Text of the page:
Tag Archives: word tasting notes

chirapsia

Another poem for you. Today’s word is chirapsia, which means ‘manual friction’ or ‘massage’; it comes from Greek χειραψία, which could mean ‘gentle friction’ or ‘hand-to-hand combat’ (!), from χείρ kheir ‘hand’ and ἅπτω hapto ‘I touch’.

Whose hands, whose talons
seize my small fond cares,
pull at knots I’ve nicely tied,
tear the guts of my favourite stress?
What raptor takes me face down
and makes me face down
days of clenching and joy,
shrugs and spindled ecstasy?
In your chirapsia’s rhapsody,
have care of my rapt back,
bare arms, uprooted fingers;
soak my aches in your hands,
fit me to fight relaxation again.

Quasimodo

Ognuno sta solo sul cuor della terra
trafitto da un raggio di sole:
ed è subito sera.
—Salvatore Quasimodo

Everyone is alone on the heart of the earth
transfixed by a ray of sun:
and it is suddenly evening.

Does the poet’s name ring a bell? Everyone who sees Quasimodo thinks first of a hunchback. Well, not everyone. Some think first of a poet. Some think first of the Sunday after Easter. Some, perhaps, think first of truth, and of love. Continue reading

ranticle

The other day, while playing Scrabble, I saw that I could play the word RANTICLE… if only it were a word. Well, I want it to be a word. And obviously it’s a canticle that’s a rant, or a rant that’s a canticle. Or maybe it’s just a little rant. Whatever. Here is a ranticle for you! (Click on the audio above to hear me sing it.)

Here’s to the people you see every day
Who stop on the sidewalk, ignoring the fray,
In ones, twos, and sixes, and get in the way:
Watch what you do! What’s wrong with you!

Here’s to the chuckers of trash on the street,
Of wrappers and cigarettes under your feet,
Who think it’s for others to keep the world neat:
Watch what you do! What’s wrong with you!

Here’s to the grammar creeps stuck on correct
Who pounce on each error they chance to detect
But treat fellow humans with zero respect:
Watch what you do! What’s wrong with you!

Here’s to the journalists, eager for story,
Who haunt the bereaved any time it turns gory,
And zoom in on tears of the upset and sorry:
Watch what you do! What’s wrong with you!

Here’s to the drivers, lead foot on the gas,
Who hang on your bumper, so eager to pass
That if you slowed down they’d ram right up your… tailpipe:
Watch what you do! What’s wrong with you!

Here’s to the whiners who always protest
When some inequality might be redressed
And by “common sense” mean they get to be best:
Watch what you do! What’s wrong with you!

Here’s to the thoughtless, whatever their station,
In things of the neighbourhood and of the nation,
Who can’t spare two seconds for consideration:
Watch what you do! What’s wrong with you!

imminent, immanent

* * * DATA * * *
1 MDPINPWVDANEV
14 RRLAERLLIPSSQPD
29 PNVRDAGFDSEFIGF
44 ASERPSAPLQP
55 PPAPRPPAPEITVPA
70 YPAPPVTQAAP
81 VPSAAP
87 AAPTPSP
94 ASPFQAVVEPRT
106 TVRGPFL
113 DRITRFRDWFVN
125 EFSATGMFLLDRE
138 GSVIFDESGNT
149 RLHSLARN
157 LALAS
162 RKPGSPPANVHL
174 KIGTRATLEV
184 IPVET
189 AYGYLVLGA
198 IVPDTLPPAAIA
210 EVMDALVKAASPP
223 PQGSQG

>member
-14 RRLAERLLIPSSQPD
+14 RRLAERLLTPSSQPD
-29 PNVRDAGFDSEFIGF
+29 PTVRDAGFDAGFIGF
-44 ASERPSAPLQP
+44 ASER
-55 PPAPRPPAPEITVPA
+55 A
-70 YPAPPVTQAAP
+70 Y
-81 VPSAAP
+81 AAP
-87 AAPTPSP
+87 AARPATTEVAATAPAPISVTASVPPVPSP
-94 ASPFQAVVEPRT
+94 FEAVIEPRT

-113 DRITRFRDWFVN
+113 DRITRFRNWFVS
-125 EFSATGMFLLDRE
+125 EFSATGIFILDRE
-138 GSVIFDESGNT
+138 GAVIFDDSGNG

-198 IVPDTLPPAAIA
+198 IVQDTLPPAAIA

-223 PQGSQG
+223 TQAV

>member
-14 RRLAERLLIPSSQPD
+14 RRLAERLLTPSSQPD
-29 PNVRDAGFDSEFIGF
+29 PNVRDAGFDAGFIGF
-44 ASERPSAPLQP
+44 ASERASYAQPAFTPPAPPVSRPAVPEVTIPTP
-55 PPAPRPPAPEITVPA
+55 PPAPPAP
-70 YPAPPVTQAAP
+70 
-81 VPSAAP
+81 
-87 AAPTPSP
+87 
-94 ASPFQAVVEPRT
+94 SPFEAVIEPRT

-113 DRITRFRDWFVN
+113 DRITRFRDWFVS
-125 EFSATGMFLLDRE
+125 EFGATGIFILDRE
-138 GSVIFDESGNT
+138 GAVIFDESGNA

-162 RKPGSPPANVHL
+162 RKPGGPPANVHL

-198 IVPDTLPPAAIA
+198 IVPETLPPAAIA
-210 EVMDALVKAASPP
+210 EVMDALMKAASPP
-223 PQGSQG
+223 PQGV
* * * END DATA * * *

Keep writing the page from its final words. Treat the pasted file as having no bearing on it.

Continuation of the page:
You really want to listen to this one:

Here’s a manic mnemonic for imminent versus immanent: Continue reading

forelsket

“Forelsket” by Ele Davis

I can’t help falling in love. With words. With art. With artful words. With wordful art. So, with Ele Davis’s permission, I’m sharing with you one more of her paintings and word choices that I saw at The Gentry in Cochrane. It is a particularly enamored, smitten word, and a subject painted lovingly, with all the red and blue shades of the heart. All of which says forelsket. Continue reading

solivagant

“Solivagant” by Ele Davis

Do you go alone? Do you step out the door – of your home, your hotel, your hostel, your hospital – driven by some vague motive, and put foot ahead of foot, seeing the street or the trail stretch ahead of you, the buildings or trees bleeding past in perspective, wanting to move and keep moving, to be the river through life? To see people and other creatures and walk through the waves of their breath and feel the hum of their bodies and minds as they move past? To wonder as you wander out under the sky? Are you thirsty for everything and nothing to be significant? Are you solivagant? Continue reading

illecebrous

Illecebrous, a head-and-shoulders painting of a woman on a multicoloured striped background

“Illecebrous” by Ele Davis

Beauty is useful but not necessary for a good artistic effect. There are many works of art that are beautiful, of course, but there are others that are not. What they all have in common, if they are effective, is that they make us stop and look, and look again: they draw us in, entice us to explore further, to see how deep our minds can get into them. It is like a glass of a well-made wine, or an interesting look on a person’s face, or a word that just charms us: there is more, and more, and more, and we follow it as it lures us onward.

Effective art, in short, is illecebrous. Continue reading